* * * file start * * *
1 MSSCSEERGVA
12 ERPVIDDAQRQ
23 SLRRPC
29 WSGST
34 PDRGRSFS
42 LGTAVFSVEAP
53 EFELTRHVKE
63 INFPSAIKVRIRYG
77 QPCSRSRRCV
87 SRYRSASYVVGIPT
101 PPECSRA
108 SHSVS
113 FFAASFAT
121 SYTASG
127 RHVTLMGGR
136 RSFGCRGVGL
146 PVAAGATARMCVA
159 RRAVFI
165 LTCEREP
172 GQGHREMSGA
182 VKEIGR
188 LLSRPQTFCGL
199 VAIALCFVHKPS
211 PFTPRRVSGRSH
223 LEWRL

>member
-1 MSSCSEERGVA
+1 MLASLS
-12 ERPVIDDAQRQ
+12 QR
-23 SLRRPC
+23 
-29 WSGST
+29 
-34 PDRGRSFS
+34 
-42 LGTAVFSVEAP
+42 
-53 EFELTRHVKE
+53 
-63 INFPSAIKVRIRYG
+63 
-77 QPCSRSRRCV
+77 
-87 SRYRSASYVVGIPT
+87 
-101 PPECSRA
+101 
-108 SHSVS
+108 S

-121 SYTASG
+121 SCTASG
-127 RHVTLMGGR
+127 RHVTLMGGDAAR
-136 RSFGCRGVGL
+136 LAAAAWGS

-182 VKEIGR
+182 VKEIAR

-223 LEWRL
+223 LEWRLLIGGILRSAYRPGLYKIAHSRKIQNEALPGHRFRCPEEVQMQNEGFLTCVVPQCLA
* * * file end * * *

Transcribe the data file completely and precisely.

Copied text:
1 MSSCSEERGVA
12 ERPVIDDAQRQ
23 SLRRPC
29 WSGST
34 PDRGRSFS
42 LGTAVFSVEAP
53 EFELTRHVKE
63 INFPSAIKVRIRYG
77 QPCSRSRRCV
87 SRYRSASYVVGIPT
101 PPECSRA
108 SHSVS
113 FFAASFAT
121 SYTASG
127 RHVTLMGGR
136 RSFGCRGVGL
146 PVAAGATARMCVA
159 RRAVFI
165 LTCEREP
172 GQGHREMSGA
182 VKEIGR
188 LLSRPQTFCGL
199 VAIALCFVHKPS
211 PFTPRRVSGRSH
223 LEWRL

>member
-1 MSSCSEERGVA
+1 MLASLS
-12 ERPVIDDAQRQ
+12 QR
-23 SLRRPC
+23 
-29 WSGST
+29 
-34 PDRGRSFS
+34 
-42 LGTAVFSVEAP
+42 
-53 EFELTRHVKE
+53 
-63 INFPSAIKVRIRYG
+63 
-77 QPCSRSRRCV
+77 
-87 SRYRSASYVVGIPT
+87 
-101 PPECSRA
+101 
-108 SHSVS
+108 S

-121 SYTASG
+121 SCTASG
-127 RHVTLMGGR
+127 RHVTLMGGDAAR
-136 RSFGCRGVGL
+136 LAAAAWGS

-182 VKEIGR
+182 VKEIAR

-223 LEWRL
+223 LEWRLLIGGILRSAYRPGLYKIAHSRKIQNEALPGHRFRCPEEVQMQNEGFLTCVVPQCLA